Right now, everyone’s talking about electric cars, and it probably has a lot to do with the ever-increasing fuel prices. Sure, you don’t have to worry about gas with electric cars, but there are other costs to take into consideration such as electricity and insurance. When it comes right down to it, most of us don’t really understand the true cost of owning and maintaining an electric car, so isn’t it about time that we educated ourselves?
Yes, it’s true—most electric cards will cost more up front than your traditional gasoline-powered car. The Nissan Leaf, for example, has an MSRP of $32,780. However, if you decide to invest in an electric car, remember that many times you can utilize federal tax savings up to $7,500 for purchasing an eco-friendly vehicle. Therefore, your cost would be more like $25,280 for the Leaf.
And then there’s the fuel savings. According to the U.S. Energy Information Administration (EIA), a gallon of regular gas today costs an average of about $3.90, as of the time that this article was written. You can say goodbye to those fuel costs if you go electric, but you will have to say hello to a charging station and the electricity costs.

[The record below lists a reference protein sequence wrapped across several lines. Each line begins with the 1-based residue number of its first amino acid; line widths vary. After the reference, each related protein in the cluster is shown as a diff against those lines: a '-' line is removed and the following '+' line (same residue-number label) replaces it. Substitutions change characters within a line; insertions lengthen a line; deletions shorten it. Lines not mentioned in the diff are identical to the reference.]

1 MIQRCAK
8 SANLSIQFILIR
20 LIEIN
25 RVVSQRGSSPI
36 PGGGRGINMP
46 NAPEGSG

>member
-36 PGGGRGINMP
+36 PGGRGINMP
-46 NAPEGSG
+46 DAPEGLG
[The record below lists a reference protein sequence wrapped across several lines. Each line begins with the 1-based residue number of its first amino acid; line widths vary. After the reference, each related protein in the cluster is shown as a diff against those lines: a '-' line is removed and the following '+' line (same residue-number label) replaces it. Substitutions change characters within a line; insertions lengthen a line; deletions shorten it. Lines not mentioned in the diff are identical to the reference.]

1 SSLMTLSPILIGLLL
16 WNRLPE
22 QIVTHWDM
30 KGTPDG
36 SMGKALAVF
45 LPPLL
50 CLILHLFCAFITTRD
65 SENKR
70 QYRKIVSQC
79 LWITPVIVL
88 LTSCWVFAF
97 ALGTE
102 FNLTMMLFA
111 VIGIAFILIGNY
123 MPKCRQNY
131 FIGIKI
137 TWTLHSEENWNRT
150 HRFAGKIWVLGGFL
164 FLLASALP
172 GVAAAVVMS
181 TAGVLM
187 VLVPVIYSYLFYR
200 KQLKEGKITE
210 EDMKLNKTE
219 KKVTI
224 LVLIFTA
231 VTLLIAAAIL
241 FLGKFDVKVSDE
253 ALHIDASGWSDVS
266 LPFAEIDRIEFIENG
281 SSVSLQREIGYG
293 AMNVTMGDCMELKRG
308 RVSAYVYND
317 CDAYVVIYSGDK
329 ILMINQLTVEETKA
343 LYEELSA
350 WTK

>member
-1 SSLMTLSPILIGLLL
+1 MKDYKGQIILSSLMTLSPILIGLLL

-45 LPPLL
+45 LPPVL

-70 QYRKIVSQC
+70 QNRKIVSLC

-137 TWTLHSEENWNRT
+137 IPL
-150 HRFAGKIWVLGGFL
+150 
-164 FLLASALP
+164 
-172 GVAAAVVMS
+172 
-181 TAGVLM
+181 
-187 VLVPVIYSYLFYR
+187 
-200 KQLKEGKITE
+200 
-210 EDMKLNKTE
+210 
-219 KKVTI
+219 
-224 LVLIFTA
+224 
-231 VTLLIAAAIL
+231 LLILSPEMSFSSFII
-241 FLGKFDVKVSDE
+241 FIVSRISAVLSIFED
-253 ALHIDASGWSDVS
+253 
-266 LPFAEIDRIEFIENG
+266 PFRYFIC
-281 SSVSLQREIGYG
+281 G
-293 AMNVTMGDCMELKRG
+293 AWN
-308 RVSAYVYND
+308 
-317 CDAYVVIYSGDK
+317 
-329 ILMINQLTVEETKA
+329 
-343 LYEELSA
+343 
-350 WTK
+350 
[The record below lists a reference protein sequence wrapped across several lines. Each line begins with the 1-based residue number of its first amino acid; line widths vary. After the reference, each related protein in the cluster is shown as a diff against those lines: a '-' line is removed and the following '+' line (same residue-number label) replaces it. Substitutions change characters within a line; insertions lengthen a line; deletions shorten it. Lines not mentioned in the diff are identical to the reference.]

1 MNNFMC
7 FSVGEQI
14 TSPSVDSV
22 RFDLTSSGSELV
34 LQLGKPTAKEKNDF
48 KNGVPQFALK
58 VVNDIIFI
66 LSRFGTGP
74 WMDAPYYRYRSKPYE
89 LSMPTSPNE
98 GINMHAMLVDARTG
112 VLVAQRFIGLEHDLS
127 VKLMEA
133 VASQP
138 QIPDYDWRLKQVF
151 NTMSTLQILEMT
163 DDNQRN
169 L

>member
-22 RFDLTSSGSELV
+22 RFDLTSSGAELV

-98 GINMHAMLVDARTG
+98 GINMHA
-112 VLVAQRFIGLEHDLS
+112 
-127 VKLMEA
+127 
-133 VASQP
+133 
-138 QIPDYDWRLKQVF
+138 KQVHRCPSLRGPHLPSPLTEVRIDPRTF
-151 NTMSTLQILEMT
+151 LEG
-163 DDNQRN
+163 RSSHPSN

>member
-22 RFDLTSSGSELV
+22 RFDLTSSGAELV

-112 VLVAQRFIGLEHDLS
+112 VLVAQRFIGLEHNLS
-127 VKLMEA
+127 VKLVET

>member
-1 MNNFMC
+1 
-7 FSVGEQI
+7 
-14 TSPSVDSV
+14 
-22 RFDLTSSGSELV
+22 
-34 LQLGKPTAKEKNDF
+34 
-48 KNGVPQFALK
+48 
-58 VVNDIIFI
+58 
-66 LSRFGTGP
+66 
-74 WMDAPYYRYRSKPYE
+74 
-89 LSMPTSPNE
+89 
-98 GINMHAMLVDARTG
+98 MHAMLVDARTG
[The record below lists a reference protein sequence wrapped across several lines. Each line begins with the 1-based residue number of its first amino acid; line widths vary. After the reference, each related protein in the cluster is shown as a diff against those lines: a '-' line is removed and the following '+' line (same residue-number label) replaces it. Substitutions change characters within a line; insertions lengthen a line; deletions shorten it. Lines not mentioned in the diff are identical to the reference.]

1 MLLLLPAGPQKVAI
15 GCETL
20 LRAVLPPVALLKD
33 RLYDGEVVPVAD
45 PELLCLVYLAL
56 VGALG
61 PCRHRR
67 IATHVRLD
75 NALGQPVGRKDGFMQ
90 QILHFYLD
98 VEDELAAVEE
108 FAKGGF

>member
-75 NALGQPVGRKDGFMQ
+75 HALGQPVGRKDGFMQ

So how much does it cost to charge up an electric car? First you need to purchase an in-home charging station, which can run you a couple thousand dollars. The charging station for the Nissan Leaf, for example, costs about $2,000. And then there’s the actual charging itself, which can vary depending on location and charge time. Plug In America estimates that it costs between $2 and $4 to fully charge an electric car.
But the question remains—how long will an electric car run on a full charge? The Leaf will travel approximately 100 miles on a full charge. On one gallon of gas, the Nissan Versa, a comparable gas-powered car, will travel approximately 30 miles. That means that it would cost about $13.00 to drive the Versa 100 miles, while it would only cost $2.75 to drive the Leaf 100 miles. You do the math.
Another way in which some electric cars help you to save money is by allowing you to select when they charge. You can set many electric cars to charge only during off-peak hours, which will help to decrease your electricity costs. You’re probably thinking back to that in-home charging station that will cost you a couple grand. Yes, the initial investment is a little high, but over just 18 months or so, the station will pay for itself in what you save in gasoline costs.
As you can see, an electric car really does seem to save you money in the long run, when compared to gasoline-powered cars. The question remains: Will you be investing in an electric car, or will you stick with a gas car?